Agreement on the Conservation of Albatrosses and Petrels

Environmental NGOs start a “100% Observer Coverage” petition to reduce seabird bycatch in tuna fisheries

A group of environmental NGOs (see illustration) has joined together to start a 100% Observer Coverage petition to reduce seabird bycatch in fisheries managed by tuna Regional Fisheries Management Organizations (tRFMOs).

Supporting partners of the 100% Observer Coverage petition 

 The Statement of Support for the petition follows.

 “In many tuna fisheries around the world, the lack of independent monitoring of fishing activity means there is much we cannot see – including many known conservation and compliance problems such as illegal fishing, misreported or unreported catch, and bycatch of endangered, threatened & protected species.  What we can’t see creates risk to fish stocks, to fisheries, and to companies that purchase tuna.

Regional Fisheries Management Organizations (RFMOs) have the power to reduce these risks by requiring 100% observer coverage – human and/or electronic – on industrial tuna fishing vessels.  100% observer coverage provides the means to mitigate the conservation and compliance issues that put tuna stocks, ocean ecosystems, and tuna supply chains at risk.

100% observer coverage can and must happen soon.  There are no longer credible reasons to delay.  We are committed to working together to make 100% observer coverage a reality. Join us in support of 100% observer coverage requirements across all tuna RFMOs.”

BirdLife International describes the reason for the petition:

“Unless you work in conservation, ‘bycatch’ is probably not a word you hear very often. In fact, it may be something you’ve never heard of before. And yet bycatch - when animals get unintentionally caught and killed in fishing gear - is one of the biggest threats to seabirds in the world.

Collectively, seabirds are one of the most threatened group of birds on the earth. Nearly one third of all species are Globally Threatened with extinction, and nearly half are experiencing population declines.  Bycatch is a big part of these statistics.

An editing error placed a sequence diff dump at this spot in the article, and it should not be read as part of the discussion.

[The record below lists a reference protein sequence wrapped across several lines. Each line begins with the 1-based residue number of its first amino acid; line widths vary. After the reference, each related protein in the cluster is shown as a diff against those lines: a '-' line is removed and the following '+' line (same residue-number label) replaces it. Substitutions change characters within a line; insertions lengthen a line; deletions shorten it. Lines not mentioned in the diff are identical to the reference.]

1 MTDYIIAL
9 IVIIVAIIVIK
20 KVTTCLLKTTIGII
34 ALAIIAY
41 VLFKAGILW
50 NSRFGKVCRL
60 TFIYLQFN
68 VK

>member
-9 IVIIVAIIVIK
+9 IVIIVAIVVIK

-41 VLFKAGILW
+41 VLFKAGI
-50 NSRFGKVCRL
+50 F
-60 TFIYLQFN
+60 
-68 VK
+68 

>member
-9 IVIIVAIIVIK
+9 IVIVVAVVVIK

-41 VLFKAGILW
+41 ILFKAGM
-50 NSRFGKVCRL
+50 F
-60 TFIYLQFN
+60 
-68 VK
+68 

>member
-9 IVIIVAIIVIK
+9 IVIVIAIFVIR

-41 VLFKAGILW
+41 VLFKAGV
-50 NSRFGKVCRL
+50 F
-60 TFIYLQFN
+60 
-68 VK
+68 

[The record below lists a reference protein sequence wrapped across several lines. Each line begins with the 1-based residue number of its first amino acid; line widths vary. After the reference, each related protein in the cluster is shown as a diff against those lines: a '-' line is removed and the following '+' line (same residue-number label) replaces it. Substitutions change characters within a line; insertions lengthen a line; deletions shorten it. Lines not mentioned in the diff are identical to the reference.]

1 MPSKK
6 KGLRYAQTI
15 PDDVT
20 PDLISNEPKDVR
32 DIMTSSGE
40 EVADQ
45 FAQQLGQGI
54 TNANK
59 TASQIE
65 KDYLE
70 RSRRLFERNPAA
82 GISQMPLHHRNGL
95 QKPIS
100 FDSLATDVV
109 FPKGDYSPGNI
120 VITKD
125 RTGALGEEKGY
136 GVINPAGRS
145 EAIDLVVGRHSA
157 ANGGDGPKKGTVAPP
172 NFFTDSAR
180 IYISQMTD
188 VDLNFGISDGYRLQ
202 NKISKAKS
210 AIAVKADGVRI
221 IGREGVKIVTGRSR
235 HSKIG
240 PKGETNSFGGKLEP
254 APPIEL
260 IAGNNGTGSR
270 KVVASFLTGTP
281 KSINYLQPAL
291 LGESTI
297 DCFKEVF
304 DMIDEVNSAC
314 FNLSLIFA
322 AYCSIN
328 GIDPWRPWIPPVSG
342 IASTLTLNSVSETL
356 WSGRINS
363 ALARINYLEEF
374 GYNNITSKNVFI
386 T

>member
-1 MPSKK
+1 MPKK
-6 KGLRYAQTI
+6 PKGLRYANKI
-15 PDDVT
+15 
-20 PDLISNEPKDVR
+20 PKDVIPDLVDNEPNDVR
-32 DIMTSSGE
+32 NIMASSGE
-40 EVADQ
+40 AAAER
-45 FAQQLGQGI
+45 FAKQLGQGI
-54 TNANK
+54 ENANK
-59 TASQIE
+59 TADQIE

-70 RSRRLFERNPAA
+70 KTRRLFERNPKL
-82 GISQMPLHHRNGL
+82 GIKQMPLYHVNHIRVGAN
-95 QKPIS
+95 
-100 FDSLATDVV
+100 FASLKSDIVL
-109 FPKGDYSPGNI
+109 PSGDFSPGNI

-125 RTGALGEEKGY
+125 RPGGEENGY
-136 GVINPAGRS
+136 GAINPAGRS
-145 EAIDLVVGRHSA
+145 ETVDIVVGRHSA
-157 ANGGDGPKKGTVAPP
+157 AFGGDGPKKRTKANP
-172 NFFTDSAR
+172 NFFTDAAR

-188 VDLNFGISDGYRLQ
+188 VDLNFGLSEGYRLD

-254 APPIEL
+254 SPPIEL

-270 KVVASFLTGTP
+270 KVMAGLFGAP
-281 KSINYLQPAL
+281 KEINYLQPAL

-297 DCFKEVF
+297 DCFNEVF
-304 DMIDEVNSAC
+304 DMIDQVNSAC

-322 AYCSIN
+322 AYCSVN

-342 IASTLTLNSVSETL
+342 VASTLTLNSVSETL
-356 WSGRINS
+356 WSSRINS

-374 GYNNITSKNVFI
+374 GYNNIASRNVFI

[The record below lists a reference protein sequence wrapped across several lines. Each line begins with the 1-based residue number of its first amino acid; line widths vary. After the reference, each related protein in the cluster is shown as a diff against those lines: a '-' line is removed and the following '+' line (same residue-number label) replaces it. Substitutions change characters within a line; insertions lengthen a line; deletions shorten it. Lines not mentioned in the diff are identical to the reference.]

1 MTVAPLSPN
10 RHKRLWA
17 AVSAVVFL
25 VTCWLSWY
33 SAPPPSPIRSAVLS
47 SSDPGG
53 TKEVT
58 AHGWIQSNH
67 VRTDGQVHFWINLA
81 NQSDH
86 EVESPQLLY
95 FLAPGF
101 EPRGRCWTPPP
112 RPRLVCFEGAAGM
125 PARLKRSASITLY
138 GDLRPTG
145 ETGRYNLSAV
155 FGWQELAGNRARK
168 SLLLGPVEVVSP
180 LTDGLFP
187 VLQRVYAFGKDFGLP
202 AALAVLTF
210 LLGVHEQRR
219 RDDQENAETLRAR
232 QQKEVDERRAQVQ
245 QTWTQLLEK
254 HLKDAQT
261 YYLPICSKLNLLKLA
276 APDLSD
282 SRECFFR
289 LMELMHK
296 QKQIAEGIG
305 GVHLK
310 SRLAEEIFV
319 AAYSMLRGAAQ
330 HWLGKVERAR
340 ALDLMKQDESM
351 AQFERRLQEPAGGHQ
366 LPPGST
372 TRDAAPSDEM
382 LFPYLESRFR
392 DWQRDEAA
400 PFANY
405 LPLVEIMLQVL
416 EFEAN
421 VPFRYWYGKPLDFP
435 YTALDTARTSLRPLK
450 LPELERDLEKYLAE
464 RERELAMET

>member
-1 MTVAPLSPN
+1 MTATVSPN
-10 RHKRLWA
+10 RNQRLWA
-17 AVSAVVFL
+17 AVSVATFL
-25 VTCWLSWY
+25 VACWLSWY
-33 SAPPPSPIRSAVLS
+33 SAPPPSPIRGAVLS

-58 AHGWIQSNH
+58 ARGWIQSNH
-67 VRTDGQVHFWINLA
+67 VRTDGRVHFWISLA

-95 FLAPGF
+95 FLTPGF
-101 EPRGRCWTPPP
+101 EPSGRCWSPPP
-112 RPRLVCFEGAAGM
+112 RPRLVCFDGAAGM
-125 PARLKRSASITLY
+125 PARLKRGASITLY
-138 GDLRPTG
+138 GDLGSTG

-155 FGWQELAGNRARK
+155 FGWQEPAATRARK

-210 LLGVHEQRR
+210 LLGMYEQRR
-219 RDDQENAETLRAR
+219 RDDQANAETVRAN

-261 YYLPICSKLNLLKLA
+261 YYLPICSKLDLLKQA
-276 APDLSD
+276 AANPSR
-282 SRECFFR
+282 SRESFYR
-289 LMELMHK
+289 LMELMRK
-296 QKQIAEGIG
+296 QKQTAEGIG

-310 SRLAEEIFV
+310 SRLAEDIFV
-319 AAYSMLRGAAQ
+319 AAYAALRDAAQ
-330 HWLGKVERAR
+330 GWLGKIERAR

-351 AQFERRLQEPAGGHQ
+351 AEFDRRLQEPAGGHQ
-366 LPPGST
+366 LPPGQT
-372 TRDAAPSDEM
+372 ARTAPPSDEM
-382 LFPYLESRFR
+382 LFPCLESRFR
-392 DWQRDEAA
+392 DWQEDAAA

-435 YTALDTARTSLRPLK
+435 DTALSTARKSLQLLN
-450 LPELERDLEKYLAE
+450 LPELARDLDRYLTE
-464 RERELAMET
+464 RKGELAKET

Fortunately, there are some very effective measures that mitigate the problem of bycatch. Setting fishing lines at night is one way to ensure that birds like albatrosses and petrels, which feed during the day, don’t get caught on hooks and drowned.  Another is to attach bird scaring or ‘Tori’ lines with bright streamers to vessels to frighten birds away.  Fishers can also attach weights to lines so that they sink quickly, so birds can’t reach the bait.

When used, these methods can result in over a 90% reduction in bycatch.  The problem, though, is that these mitigation methods are not always used.  A recent study using satellites and algorithms to measure whether boats were setting lines at night found that less than 15% did.  The statistic highlighted a persistent problem with mitigation methods: they are only effective when actually put in place.  All too frequently, these methods aren’t being utilized.

That’s why BirdLife International is joining with other leading environmental NGOs to call for 100% independent observer coverage of tuna fisheries.  If Regional Fisheries Management Organizations (RFMOs) require 100% observer coverage - either human and/or electronic - on industrial tuna vessels problems like illegal fishing, misreported or unreported catch, and bycatch of threatened species like albatrosses will all substantially decrease.”

The petition is being run via The Action Network.

Longline fishing hooks found beside globally Vulnerable Wandering Albatross Diomedea exulans nests on Marion Island, photograph by John Cooper

John Cooper, ACAP Information Officer, 27 June 2019

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